Which brings us to another point about the lack of popularity about Los Angeles: Expense isn’t the only turn-off when eating requires a big sit-down experience. For many attendees, the hassle and time required to seek out and experience a sit-down restaurant after a full day of work on the show floor is simply exhausting. And it cuts into the work time of many buyers who rely on their evening time in their hotel to go over catalogs they’ve collected during the day, consult with other staffers, and determine what to order. Other groups of show attendees also have evening work to do as well, and a venue that offers no quick-and-easy food options (budget issues aside) does these attendees a disservice as it places yet another burden on their time and energy just to fulfill a basic need: eating.
Another killer for the Los Angeles venue was that it simply wasn’t a family-friendly vacation destination. A surprising number of people use the Anaheim show as a tax deductible vacation. You walk around the show floor there and hear lots of people talk about how their families are at Disneyland while they are at the show. Many use the affordably available “after 4pm” passes to join their families in the evenings in the park. In Los Angeles, I didn’t hear one person say they brought their family along for a vacation. Since they couldn’t get “double duty” out of the money, many people probably didn’t feel they could justify the expense (rightly or wrongly) and didn’t make the trip at all.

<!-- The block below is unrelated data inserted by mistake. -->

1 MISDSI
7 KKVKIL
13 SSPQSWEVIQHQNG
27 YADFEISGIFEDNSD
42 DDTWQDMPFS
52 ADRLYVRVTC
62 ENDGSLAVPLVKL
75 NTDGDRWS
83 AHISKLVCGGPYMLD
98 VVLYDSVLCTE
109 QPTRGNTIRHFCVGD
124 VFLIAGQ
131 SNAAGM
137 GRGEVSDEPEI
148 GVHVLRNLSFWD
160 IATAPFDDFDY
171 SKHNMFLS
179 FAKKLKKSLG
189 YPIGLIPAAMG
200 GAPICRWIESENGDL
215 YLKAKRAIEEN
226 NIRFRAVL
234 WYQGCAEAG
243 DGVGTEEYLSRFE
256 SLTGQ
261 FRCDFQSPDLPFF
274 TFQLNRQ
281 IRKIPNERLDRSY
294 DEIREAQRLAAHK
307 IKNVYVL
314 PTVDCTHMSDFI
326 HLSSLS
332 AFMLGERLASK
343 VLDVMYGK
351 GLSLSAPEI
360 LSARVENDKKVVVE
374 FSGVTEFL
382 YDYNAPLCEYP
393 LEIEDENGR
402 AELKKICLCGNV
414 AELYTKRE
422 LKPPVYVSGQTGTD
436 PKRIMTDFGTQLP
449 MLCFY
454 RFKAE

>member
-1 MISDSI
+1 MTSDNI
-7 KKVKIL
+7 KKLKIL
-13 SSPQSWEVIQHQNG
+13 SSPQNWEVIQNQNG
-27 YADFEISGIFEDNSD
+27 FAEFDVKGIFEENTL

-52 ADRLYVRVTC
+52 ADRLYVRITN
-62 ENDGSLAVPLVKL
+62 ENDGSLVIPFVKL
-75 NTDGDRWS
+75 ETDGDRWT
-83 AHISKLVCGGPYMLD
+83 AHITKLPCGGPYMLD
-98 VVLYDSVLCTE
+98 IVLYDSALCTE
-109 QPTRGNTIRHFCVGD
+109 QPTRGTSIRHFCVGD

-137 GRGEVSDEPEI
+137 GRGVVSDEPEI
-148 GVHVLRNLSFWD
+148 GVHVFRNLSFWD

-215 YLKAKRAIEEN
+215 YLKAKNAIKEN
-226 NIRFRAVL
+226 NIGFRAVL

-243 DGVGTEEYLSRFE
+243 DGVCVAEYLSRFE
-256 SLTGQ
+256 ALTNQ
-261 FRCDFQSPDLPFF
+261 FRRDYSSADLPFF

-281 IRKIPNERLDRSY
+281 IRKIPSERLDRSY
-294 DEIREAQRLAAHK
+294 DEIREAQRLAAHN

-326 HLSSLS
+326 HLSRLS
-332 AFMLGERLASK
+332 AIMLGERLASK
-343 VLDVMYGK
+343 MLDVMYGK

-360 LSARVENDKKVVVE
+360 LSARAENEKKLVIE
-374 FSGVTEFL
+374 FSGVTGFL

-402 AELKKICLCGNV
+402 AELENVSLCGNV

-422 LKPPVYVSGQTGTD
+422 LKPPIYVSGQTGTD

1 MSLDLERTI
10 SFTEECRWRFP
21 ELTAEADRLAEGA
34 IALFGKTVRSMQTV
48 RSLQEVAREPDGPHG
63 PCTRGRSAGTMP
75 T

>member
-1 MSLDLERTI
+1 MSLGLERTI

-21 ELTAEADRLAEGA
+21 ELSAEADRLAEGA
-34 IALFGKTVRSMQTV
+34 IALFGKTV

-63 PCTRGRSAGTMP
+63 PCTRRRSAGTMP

So will the return to Anaheim in 2012 increase CHA Winter attendance again? I think the 2012 Anaheim show has two things going for it that the 2011 Los Angeles show didn’t. First, the return to Anaheim will make attendees happy, bringing back attendees who skipped Los Angeles for the reasons described above. Another positive force will be the new conference format. It was generally well received in Los Angeles, with session attendance up an average of 140%, and interest in it should continue to grow as attendees experience the value of it. The conference format is the future in the 21st century for trade events like CHA. While the internet increasingly facilitates product previews and wholesale purchasing by buyers, it cannot effectively replace the intense networking and educational experience of a conference event. That is the value that both the association and attendees will likely concentrate on from the CHA conferences in the future.